New technology allows ALS patients to speak with their eyes

SEATTLE -- Losing your voice is one of the biggest frustrations for victims of ALS. It's sobering to think about not being able to say "I love you" to family and friends or even "goodbye."

But technology is now making it easier for victims of ALS to overcome what the fatal disease takes away.

ALS robs a person of their ability to move their muscles -- a slow paralysis. And it happened to Pauline Reed.

"You kind of look at her and you kind of say, 'whose body is this?' because it can't be your body because she was the strongest," said Shelley Buhler said of her mom Pauline Reed.

Indeed she was. In 1973, Reed was King County's first ever female firefighter. She was part of the national ski patrol, and patrolled for 30 years.

A diver too, there wasn't anything Pauline wouldn't try.

"Don't ever tell her you can't do that because that was an invitation for her to prove you wrong," Buhler said.

But ALS is different.

"It just doesn't seem right for anyone to go through the stages that it takes you through," said Carrie Scull, Reed's other daughter.

For ALS victims, including Reed, she dreaded the eventuality that she won't be able to say goodbye, at her own time, in her own voice.

"Most terrifying was the knowledge that I would soon be unable to breathe unassisted, leading to the loss of speech and the ability to eat or swallow," Reed said.

But Reed was trained to speak with her eyes with a new process called Tobii.

The Tobii is a full-fledged Windows computer with cameras that track the movement of Reed's eyes.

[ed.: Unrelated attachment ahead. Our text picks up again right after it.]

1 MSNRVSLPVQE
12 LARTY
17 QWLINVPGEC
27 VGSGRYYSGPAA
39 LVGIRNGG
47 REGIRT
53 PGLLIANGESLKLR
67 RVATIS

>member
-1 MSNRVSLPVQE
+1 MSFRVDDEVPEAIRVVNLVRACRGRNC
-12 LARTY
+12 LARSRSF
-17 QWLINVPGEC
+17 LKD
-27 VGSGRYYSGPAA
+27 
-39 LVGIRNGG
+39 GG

"Like when you are driving down the road at night and you see an animal in the road, with their lights the eyes flash back, that's kind of the same concept," said Christine Bengen, who trained Reed on the process.

The technology fingerprints and remembers the user's eye and their patterns.

"That dot is her eyes. When she's on what she wants, she starts to type with her blink," Bengen said.

Users can write e-mails, read an e-book, surf the web, make phone calls -- even Skype. But most important it gives them a voice, albeit an electronic one.

"Although I hate losing my voice, I'm so grateful to have been given to say 'I love you' to my family and friends," Reed said. "To be able to communicate with one's eyes, which are the mirror of the soul, is a huge gift," she said.

Editor's Note: Not long after we interviewed Reed for this story, Reed said goodbye to her family one last time. She died in her sleep two weeks ago. Our thoughts are with her family.

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